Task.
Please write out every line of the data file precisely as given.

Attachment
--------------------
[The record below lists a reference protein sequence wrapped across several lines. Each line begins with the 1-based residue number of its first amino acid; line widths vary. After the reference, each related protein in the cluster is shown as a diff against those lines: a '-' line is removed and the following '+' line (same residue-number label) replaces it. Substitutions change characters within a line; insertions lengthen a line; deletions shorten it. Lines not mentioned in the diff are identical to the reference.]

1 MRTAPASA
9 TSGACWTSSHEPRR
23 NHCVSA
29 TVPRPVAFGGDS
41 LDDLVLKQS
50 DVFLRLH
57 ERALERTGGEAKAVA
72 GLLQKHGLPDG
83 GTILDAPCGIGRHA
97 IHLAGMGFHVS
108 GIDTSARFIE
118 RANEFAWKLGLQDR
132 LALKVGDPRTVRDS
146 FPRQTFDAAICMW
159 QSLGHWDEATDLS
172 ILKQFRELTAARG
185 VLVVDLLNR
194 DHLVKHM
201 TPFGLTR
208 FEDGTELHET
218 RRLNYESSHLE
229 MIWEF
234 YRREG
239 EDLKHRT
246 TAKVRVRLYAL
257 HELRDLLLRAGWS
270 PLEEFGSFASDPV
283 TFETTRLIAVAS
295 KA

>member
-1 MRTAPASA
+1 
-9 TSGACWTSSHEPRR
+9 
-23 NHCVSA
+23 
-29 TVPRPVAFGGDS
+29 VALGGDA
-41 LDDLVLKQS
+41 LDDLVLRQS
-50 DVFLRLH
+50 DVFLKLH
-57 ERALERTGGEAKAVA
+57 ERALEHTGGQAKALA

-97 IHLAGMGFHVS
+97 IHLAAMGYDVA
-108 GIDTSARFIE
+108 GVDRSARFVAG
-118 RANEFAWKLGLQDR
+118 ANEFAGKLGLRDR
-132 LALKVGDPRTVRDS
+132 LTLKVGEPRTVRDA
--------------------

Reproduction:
[The record below lists a reference protein sequence wrapped across several lines. Each line begins with the 1-based residue number of its first amino acid; line widths vary. After the reference, each related protein in the cluster is shown as a diff against those lines: a '-' line is removed and the following '+' line (same residue-number label) replaces it. Substitutions change characters within a line; insertions lengthen a line; deletions shorten it. Lines not mentioned in the diff are identical to the reference.]

1 MRTAPASA
9 TSGACWTSSHEPRR
23 NHCVSA
29 TVPRPVAFGGDS
41 LDDLVLKQS
50 DVFLRLH
57 ERALERTGGEAKAVA
72 GLLQKHGLPDG
83 GTILDAPCGIGRHA
97 IHLAGMGFHVS
108 GIDTSARFIE
118 RANEFAWKLGLQDR
132 LALKVGDPRTVRDS
146 FPRQTFDAAICMW
159 QSLGHWDEATDLS
172 ILKQFRELTAARG
185 VLVVDLLNR
194 DHLVKHM
201 TPFGLTR
208 FEDGTELHET
218 RRLNYESSHLE
229 MIWEF
234 YRREG
239 EDLKHRT
246 TAKVRVRLYAL
257 HELRDLLLRAGWS
270 PLEEFGSFASDPV
283 TFETTRLIAVAS
295 KA

>member
-1 MRTAPASA
+1 
-9 TSGACWTSSHEPRR
+9 
-23 NHCVSA
+23 
-29 TVPRPVAFGGDS
+29 VALGGDA
-41 LDDLVLKQS
+41 LDDLVLRQS
-50 DVFLRLH
+50 DVFLKLH
-57 ERALERTGGEAKAVA
+57 ERALEHTGGQAKALA

-97 IHLAGMGFHVS
+97 IHLAAMGYDVA
-108 GIDTSARFIE
+108 GVDRSARFVAG
-118 RANEFAWKLGLQDR
+118 ANEFAGKLGLRDR
-132 LALKVGDPRTVRDS
+132 LTLKVGEPRTVRDA